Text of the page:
Hematology & Oncology
Lymphoma is cancer that begins in cells of the lymph system. The lymph system is part of the immune system, which helps the body fight infection and disease. Because lymph tissue is found all through the body, lymphoma can begin almost anywhere. The two main types of lymphoma are Hodgkin lymphoma and non-Hodgkin lymphoma (NHL). These can occur in both children and adults.
Symptoms of Lymphoma
Symptoms of Lymphoma include painless swelling in a lymph node, most commonly in the neck or armpits, but the swelling can occur in other parts of the body including the groin (that may cause swelling in the legs or ankles) or the abdomen (that can cause cramping and bloating). Some patients with lymphoma notice no swelling at all while others may complain of night sweats, weight loss, chills, a lack of energy, or itching. There is usually no pain involved, especially when the lymphoma is in the early stage of development. Most people who have nonspecific complaints such as these will not have lymphoma. However, it is important that any person who has symptoms that persist see a doctor to confirm that no lymphoma or serious illness is present.
Diagnosis of Lymphoma
Tests and procedures used to diagnosis lymphoma include a thorough physical examination, blood tests, imaging tests, bone marrow for testing.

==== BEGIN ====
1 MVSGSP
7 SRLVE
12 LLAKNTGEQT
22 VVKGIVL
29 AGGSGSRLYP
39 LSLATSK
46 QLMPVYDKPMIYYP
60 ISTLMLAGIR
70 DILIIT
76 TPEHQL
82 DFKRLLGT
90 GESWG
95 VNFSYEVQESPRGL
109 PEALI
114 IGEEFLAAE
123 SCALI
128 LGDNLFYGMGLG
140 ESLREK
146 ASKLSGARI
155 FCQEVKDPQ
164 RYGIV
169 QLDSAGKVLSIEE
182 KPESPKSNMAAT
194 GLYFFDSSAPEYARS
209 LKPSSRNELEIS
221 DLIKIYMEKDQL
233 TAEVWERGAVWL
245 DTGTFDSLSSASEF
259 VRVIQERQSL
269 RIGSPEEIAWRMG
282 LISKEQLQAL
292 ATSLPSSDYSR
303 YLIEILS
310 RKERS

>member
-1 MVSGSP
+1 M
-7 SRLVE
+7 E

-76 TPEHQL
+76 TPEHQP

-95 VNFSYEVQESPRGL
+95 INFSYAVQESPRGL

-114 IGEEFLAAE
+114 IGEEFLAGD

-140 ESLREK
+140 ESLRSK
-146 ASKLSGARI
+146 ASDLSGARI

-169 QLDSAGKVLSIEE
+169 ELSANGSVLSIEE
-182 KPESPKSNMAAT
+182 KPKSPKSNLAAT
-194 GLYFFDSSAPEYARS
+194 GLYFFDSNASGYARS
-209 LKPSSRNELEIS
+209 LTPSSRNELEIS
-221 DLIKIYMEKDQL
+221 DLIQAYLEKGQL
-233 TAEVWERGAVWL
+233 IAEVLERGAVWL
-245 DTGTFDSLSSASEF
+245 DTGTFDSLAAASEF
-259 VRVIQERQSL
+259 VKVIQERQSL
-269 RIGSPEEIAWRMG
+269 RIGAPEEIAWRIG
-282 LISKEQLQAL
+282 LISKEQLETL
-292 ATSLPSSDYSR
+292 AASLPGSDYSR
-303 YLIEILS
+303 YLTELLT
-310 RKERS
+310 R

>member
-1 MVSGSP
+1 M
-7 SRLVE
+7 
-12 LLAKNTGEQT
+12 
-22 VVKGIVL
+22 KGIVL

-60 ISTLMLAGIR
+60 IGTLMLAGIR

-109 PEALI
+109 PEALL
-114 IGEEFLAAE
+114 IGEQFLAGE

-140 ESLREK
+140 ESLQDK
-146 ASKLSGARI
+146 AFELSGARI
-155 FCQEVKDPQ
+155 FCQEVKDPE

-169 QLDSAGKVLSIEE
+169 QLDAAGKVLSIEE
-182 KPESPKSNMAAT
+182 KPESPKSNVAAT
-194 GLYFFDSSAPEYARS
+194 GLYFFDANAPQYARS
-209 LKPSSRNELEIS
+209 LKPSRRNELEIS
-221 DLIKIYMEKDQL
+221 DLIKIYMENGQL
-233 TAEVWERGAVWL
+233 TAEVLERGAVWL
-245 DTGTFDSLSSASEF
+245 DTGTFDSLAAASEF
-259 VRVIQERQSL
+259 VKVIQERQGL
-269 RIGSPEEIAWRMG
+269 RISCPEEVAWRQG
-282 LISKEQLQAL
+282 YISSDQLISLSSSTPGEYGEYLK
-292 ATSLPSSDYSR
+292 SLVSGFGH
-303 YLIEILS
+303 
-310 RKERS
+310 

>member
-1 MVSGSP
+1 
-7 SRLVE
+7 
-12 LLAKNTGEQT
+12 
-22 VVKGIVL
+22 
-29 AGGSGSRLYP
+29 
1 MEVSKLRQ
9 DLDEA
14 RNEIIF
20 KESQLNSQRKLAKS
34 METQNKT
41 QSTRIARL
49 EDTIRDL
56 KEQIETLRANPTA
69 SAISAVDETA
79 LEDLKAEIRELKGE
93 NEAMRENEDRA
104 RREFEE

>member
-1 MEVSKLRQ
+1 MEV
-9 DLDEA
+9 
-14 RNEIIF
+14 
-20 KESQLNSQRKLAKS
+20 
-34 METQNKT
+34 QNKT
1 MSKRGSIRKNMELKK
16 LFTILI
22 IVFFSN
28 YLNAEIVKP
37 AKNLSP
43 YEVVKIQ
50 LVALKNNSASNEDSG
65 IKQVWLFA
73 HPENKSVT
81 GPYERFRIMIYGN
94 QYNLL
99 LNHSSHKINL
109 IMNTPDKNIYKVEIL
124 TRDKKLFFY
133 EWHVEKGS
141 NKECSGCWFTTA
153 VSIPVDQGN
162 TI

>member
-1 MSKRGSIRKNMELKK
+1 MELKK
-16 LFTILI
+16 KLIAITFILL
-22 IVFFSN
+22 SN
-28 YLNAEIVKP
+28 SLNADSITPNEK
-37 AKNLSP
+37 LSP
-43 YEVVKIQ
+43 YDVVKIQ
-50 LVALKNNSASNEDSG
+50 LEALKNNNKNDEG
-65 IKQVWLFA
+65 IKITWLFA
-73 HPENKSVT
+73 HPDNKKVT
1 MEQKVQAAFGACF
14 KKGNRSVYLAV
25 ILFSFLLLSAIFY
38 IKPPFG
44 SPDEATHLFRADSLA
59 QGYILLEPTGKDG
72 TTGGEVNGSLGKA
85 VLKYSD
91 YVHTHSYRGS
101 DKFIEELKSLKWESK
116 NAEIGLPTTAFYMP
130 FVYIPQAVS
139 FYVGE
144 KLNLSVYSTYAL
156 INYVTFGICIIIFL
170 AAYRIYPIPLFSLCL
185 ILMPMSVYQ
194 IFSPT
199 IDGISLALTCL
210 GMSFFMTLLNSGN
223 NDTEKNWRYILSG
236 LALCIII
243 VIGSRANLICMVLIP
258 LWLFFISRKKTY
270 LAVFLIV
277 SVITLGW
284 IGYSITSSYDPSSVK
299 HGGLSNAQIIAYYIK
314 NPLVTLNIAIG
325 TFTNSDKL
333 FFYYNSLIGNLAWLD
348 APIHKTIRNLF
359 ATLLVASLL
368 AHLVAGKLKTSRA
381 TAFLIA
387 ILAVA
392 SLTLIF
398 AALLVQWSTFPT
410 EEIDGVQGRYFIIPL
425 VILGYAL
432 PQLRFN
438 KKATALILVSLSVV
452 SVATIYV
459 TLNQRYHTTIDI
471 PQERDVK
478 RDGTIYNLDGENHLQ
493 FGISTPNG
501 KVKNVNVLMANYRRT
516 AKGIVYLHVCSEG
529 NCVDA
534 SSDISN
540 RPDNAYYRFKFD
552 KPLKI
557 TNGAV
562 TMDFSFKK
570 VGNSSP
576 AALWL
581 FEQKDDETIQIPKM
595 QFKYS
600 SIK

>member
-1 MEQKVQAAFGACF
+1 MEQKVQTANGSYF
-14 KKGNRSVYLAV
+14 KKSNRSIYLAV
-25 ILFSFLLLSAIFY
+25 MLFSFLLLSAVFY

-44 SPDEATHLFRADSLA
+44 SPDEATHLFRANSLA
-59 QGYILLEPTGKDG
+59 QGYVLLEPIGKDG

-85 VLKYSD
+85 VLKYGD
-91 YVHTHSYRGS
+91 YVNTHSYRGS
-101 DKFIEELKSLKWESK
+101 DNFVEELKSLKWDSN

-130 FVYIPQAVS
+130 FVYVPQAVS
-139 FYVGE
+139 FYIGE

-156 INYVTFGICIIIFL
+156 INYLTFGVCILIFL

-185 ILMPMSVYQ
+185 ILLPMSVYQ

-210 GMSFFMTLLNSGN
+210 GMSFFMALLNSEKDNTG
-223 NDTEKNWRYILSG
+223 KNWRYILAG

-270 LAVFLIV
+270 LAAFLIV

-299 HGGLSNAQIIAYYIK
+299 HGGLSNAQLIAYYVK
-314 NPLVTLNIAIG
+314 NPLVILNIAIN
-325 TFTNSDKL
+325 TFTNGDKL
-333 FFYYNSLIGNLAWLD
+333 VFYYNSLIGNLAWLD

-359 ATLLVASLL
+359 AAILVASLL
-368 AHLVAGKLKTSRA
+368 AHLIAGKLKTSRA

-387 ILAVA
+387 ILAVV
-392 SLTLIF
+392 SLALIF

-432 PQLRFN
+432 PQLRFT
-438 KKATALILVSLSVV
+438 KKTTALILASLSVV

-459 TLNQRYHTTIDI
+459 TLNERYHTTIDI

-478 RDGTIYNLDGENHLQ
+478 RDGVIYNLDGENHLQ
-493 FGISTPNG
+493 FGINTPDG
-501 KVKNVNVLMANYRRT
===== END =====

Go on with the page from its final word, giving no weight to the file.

Treatment of Lymphoma
Minor surgery may be done to remove all or part of an enlarged lymph node for testing. The lymph node is sent to a laboratory for testing. Some patients have low levels of their own antibodies (immunoglobulins) to fight infection. This can lead to lung and/or sinus infections that keep coming back. The level of antibodies in the blood can be checked with a blood test, and if they are low, replacement therapy with immune globulin may be initiated.
At NuFACTOR, we are committed to providing our patients all of the education, support and resources necessary to complete treatment successfully and with the desired outcomes. Please contact us with any further questions.
This content is not intended to substitute professional medical advice. Always seek the advice of your physician or other qualified health provider with any questions you may have regarding a medical condition.